The maturity levels identified by recent studies also highlighted differences in approach among firms. Cost control as a driver for good governance is an understandable approach but can be inhibited by vested interests and tribalism that often relegates issues like compliance and broader executive control down the list of priorities. Governance as a function of particular managers or departments can be a painstaking process. Getting buy-in across departments, functions and responsibilities can take time and create unsustainable compromises that can only delay actions that are then invariably reactive rather than proactive. Leadership and ownership are, therefore, quintessential components of effective governance:
‘. . so they feel that whatever decision they make has an impact on the rest of the organization. In the past it was, ‘We make the decision and the rest of the organization is there to support that decision, no matter what cost. It is difficult.’
For participants at the Amsterdam forum, the problems encountered in attempts to institute governance procedures and controls are largely rooted in a reluctance to change. Individuals and departments who use the data do not want the cost burdens of ownership, or the responsibilities demanded by license limitations and regulation. Tracking the use of index data and benchmarks is, therefore, complicated and makes compliance audits and cost analysis time-consuming, even where FTEs are allocated to these tasks.
The RIMES Data Governance Handbook is, therefore, based on evidence of best practice within the 16 firms on both sides of the Atlantic that have shared their governance strategies. In order to track the use of benchmarks, it is necessary to maintain a directory that allows the information to be audited and reported on. In this way, the costs are more immediately identifiable and more accurately attributable. At the same time, benchmarks no longer used can be decommissioned while those whose value is marginal can be assessed at a strategic level that takes into account the particular business need and the needs of the organization as a whole. Where cost is assessed at a strategic rather than simply at a functional level, it reinforces a sense of ownership among those using the benchmark and focuses responsibility on a centralized governance council or leadership within an organization.
‘If you know who’s accountable for the book and who should look at what and the value also, it immediately raises the question of cost down the line.’
Having greater control over the procurement of data and closer monitoring of its use and whereabouts within a firm significantly relieves pressure on compliance. The ability to interrogate and report on the information held means that all those using the data can be seen to comply with license agreements. Vendors can have greater confidence that data is being used in accordance with agreements, and firms, potentially, are not only less burdened by compliance audits but have more opportunity to negotiate vendor licenses. The same is true of regulation. The magnitude of regulatory interference will only increase. Reacting after the event can be costly and leads to uncertainty and disruption. Preparing for an eventuality is not only prudent; it means that firms are not relinquishing control when it is most needed.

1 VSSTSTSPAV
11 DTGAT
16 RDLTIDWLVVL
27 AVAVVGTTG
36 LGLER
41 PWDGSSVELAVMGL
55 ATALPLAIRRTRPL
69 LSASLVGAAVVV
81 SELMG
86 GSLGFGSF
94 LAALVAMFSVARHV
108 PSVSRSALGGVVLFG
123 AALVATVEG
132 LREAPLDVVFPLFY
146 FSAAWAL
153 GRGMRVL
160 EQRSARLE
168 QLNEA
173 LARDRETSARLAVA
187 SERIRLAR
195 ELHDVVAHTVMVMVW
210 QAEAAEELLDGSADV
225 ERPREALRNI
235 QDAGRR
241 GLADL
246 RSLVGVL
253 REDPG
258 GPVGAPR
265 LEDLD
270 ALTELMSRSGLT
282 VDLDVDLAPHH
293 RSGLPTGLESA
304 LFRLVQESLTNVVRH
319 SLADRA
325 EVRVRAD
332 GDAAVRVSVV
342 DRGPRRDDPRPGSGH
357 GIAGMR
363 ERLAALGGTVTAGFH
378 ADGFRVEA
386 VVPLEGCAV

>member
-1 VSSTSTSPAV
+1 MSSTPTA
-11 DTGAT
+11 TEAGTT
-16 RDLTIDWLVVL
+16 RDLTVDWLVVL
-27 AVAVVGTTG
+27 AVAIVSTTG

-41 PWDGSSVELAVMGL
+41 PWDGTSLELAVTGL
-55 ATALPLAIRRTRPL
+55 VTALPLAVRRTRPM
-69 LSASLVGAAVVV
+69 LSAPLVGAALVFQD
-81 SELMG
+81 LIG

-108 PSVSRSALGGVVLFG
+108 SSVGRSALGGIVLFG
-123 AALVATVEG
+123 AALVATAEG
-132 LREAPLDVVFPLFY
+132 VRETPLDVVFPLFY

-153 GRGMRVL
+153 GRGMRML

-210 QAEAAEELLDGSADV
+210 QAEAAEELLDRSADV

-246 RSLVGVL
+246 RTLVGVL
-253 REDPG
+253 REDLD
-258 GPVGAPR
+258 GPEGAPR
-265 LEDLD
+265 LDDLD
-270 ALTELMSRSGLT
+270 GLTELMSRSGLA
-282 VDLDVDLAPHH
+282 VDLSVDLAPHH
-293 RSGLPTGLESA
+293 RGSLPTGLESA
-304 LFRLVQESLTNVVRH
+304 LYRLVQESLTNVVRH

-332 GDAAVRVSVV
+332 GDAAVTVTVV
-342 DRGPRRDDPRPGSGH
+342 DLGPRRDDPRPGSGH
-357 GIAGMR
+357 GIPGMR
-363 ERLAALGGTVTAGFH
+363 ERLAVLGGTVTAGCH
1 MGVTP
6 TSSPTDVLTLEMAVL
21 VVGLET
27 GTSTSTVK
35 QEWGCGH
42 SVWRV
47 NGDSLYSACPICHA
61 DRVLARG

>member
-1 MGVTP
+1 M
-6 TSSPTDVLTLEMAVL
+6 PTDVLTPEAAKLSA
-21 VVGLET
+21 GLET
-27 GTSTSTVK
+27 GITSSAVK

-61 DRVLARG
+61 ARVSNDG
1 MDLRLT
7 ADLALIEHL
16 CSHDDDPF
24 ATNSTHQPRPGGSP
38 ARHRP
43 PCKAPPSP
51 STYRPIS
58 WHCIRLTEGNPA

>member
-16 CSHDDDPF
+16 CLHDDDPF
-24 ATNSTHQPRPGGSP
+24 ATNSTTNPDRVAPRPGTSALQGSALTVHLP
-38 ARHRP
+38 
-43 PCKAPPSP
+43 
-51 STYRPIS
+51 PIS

At every stage in the life-cycle of data there has to be agreement about those protocols that control and monitor its journey. Justification by consensus when data is acquired, by whom it is used and when it becomes redundant is fundamental to governance. However, building that consensus without inculcating responsibility or without buy-in at the head is demonstrably difficult. It can become, as one participant put it, ‘spaghetti architecture’. Good governance is a function of leadership. It is driven by an executive mandate through a governance council informed by an office or officials through whom all aspects of data management are overseen and monitored against defined operational and compliance objectives.
‘[The governance council gives us] clear accountability, so we know where to go [for] some authority on those issues. . it gives you clarity.’
It has become increasingly apparent at recent forums hosted by RIMES in all parts of the world that data governance is now an issue of real concern. In partnership with Investit, RIMES has carried out considerable research and sought to provide firms with realistic guidelines to assist them in laying the foundations for governance architecture. Whatever the differences between firms, whether size, geography or structure, there are activities and protocols common to all. Index data and benchmarks are common commodities, but their use has become the subject of extraordinary scrutiny by regulators and vendors alike. Their complexity and cost demands that users understand the constraints imposed externally and the real costs borne internally. There is often ambivalence when it comes to modelling governance. Should it be driven by cost alone or should it be informed by ‘culture’, the way a firm has been managed and has managed data over time? The fact is, data governance demands change. It has to recognize the external challenges of regulation and compliance and a new internal dialogue about usage, cost allocation and transparency. Communication is at its heart and has to emanate from the top as a central, coherent strategy that is proactive, responsive and sustainable.